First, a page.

Thursday, November 13, 2014

WTO breakthrough with U.S.-India agreement

The negotiations for a new world trade deal got a major boost today when India and the United States reached agreement on an agricultural issue.

India was the holdout when all others seemed poised to sign a deal last year that was hailed as a chance to give the global economy a $1-trillion boost.

The deal aims to reduce customs and red tape.

It’s not clear whether the deal includes a long list of other agreements reached during more than a decade of negotiations, agreements such as giving WTO teeth to voluntary guidelines for food aid and on reducing tariffs.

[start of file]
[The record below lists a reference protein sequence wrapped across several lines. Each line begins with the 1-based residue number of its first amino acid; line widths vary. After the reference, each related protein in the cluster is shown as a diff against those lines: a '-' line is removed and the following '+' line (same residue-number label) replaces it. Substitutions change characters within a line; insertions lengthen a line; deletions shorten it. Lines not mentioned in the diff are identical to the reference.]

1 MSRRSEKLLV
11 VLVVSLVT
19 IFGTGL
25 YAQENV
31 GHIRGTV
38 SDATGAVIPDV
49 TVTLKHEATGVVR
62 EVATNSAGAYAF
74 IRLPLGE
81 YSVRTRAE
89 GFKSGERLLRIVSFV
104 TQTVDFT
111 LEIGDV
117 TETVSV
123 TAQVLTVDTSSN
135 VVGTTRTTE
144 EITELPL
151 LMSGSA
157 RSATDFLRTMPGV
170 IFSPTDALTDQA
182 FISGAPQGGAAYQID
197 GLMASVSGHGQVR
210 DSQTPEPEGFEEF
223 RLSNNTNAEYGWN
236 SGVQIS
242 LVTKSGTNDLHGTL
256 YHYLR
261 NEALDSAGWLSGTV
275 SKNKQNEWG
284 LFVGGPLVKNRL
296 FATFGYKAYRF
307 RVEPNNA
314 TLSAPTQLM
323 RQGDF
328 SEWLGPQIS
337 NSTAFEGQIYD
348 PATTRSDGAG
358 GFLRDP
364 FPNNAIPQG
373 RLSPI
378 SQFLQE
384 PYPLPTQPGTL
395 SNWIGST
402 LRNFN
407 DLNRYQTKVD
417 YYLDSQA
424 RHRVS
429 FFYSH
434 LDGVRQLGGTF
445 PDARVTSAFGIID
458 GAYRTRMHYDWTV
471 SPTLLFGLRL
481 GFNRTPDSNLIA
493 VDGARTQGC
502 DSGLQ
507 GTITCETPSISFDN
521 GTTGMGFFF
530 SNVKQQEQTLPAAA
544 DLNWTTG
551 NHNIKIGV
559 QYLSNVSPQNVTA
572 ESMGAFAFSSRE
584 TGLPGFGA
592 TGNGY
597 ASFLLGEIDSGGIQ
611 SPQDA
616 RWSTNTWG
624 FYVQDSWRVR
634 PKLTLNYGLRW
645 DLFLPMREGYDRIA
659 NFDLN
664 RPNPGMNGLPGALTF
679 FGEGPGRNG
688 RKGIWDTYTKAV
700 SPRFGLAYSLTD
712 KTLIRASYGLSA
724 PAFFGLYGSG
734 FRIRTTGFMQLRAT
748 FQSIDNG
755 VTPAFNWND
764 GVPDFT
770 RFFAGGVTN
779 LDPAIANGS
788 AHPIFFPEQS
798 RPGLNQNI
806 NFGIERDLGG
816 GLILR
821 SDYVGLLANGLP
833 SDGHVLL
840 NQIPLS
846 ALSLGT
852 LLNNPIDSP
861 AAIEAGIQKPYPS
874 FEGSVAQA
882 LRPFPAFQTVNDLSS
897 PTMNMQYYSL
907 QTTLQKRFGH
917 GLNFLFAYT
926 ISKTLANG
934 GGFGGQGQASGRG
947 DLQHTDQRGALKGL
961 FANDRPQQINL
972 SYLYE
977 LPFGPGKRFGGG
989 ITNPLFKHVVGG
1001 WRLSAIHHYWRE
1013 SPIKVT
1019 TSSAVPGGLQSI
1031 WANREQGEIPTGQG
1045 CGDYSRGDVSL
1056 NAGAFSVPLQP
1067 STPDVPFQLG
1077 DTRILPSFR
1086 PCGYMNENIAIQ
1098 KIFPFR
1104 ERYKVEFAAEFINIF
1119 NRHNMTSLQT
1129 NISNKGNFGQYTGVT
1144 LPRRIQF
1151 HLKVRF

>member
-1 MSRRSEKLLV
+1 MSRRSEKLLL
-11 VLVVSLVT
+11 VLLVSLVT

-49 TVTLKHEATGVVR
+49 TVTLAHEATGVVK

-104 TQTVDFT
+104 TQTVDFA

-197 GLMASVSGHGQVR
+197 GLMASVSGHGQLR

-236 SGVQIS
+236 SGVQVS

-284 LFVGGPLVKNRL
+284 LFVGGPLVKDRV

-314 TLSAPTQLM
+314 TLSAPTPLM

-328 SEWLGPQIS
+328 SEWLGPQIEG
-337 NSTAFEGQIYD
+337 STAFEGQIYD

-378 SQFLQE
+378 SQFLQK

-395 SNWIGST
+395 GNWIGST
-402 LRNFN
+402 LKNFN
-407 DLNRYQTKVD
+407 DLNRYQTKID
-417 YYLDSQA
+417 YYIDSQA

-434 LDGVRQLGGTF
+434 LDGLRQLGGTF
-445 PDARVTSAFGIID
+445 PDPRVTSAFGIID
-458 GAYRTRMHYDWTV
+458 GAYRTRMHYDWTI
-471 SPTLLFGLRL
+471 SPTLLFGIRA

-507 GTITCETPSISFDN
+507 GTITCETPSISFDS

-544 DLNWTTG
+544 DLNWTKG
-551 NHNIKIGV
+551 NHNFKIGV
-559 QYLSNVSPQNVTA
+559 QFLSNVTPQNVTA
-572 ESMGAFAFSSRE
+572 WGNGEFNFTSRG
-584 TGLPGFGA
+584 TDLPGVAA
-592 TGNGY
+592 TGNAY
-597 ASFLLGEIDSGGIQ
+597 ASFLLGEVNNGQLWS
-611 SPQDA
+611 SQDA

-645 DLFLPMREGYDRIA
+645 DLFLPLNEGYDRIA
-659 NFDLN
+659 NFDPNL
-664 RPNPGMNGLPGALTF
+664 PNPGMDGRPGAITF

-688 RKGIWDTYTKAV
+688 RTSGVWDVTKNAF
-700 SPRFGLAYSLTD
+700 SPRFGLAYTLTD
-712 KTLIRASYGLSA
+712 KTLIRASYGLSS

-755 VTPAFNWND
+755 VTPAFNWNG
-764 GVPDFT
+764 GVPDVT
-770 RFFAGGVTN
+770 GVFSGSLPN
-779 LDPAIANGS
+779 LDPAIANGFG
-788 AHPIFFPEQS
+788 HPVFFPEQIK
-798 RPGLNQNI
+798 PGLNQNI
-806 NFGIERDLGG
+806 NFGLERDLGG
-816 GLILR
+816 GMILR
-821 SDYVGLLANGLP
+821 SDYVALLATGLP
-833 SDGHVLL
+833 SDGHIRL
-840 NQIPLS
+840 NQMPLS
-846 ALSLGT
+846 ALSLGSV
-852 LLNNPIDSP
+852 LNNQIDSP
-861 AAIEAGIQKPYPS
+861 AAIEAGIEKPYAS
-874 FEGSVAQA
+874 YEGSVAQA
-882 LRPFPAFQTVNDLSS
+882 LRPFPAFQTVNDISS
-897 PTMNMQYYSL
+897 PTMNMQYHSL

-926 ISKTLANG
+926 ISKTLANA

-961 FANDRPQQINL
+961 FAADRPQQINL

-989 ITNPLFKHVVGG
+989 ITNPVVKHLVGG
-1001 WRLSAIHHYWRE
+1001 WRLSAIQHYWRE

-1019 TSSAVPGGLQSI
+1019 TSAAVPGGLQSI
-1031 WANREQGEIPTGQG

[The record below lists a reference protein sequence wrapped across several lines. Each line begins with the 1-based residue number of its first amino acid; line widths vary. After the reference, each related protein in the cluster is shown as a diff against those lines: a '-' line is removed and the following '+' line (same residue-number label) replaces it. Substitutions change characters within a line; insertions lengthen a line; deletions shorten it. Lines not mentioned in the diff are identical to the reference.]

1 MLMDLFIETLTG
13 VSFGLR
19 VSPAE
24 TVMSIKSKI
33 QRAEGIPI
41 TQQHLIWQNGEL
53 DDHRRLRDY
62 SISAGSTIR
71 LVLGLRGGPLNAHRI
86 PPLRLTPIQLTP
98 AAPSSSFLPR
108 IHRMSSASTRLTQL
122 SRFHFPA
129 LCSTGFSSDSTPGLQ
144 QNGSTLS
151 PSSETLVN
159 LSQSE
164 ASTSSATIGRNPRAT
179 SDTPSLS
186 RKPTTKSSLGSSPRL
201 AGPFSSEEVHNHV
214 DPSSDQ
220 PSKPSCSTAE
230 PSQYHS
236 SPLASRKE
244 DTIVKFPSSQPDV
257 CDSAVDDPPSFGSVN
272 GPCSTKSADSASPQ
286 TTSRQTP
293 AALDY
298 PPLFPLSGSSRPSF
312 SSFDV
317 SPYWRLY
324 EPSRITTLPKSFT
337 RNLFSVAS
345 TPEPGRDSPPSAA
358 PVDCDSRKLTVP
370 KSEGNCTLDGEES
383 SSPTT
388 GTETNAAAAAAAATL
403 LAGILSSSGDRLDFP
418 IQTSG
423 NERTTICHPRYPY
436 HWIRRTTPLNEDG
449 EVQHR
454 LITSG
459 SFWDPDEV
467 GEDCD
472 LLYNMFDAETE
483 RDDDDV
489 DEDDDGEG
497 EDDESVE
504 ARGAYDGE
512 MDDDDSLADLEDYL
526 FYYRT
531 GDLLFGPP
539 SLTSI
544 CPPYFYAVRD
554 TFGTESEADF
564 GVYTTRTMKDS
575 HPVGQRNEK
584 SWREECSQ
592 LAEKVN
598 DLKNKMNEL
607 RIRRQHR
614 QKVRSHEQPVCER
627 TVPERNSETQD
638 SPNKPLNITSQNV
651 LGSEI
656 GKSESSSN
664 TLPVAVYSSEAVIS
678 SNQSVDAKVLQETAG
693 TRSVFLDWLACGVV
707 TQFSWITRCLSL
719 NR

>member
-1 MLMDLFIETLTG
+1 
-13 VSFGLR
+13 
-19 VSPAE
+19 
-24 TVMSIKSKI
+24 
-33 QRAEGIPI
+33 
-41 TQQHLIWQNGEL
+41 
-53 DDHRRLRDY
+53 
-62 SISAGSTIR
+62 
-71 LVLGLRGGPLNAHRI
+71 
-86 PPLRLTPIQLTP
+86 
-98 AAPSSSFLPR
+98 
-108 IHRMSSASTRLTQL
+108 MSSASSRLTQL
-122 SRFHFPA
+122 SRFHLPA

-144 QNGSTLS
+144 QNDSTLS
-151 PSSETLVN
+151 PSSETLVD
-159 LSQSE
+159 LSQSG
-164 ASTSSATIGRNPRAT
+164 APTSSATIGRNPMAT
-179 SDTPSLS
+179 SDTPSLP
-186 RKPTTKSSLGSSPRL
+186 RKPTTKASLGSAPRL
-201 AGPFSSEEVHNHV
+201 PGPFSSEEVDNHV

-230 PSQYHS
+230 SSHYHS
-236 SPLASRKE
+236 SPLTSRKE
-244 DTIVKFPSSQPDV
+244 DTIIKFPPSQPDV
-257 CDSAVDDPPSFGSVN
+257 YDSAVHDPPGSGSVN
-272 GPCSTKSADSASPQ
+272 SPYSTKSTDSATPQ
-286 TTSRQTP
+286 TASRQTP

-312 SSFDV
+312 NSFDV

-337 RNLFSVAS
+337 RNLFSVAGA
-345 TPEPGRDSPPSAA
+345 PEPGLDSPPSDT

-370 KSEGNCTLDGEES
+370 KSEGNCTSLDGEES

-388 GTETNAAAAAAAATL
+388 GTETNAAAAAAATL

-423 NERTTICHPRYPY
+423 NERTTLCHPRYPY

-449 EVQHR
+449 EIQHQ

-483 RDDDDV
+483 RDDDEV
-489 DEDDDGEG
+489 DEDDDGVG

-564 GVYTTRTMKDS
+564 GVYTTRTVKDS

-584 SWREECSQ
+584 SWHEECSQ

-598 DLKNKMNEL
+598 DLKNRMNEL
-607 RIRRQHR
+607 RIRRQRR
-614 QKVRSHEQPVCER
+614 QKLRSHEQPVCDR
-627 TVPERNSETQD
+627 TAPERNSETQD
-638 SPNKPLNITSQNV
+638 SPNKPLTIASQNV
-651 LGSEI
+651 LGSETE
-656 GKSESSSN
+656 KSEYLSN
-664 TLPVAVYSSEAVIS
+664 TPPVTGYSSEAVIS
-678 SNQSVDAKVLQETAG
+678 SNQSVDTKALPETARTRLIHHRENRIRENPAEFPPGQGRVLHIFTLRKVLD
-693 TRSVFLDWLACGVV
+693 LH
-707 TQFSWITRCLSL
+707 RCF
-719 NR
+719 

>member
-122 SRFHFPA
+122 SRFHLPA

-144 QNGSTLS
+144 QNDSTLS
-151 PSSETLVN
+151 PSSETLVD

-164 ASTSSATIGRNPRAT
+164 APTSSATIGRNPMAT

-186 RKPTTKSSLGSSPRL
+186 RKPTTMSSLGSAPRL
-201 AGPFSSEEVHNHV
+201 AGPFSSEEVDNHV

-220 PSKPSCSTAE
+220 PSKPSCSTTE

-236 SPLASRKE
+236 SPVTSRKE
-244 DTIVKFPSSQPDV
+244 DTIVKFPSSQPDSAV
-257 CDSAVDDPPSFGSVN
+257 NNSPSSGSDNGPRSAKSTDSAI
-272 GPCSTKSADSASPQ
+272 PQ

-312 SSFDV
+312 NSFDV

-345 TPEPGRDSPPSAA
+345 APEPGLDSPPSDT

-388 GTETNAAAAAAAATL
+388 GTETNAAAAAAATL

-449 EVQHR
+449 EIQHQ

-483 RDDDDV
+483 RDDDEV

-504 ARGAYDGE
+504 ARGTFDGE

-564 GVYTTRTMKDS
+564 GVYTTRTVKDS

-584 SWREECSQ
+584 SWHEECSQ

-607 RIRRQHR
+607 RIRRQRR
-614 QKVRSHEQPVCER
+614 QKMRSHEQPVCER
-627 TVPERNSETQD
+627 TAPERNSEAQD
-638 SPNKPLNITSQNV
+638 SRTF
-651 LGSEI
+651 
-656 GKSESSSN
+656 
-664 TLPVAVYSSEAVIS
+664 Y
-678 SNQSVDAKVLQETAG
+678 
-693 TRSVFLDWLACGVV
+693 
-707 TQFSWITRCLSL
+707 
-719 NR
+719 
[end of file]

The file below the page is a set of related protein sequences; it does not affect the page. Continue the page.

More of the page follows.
But the U.S. negotiators say the WTO deal is now ready to be signed by member countries. It requires unanimous consent.

The issue for India was its ability to set a floor price for grain crops raised by hundreds of millions of poor farmers and stockpiling when it needed to buy crops to maintain the floor prices.

The stockpiles were either released to feed poor people or exported. India is one of the world’s major grain exporters and there have been complaints that it’s policies are not fair trade.

India and the U.S. did not announce details of their new deal, but India had objected to a four-year limit on a so-called "peace clause" that protected developing nations from being punished if they breached the WTO's cap on food subsidies.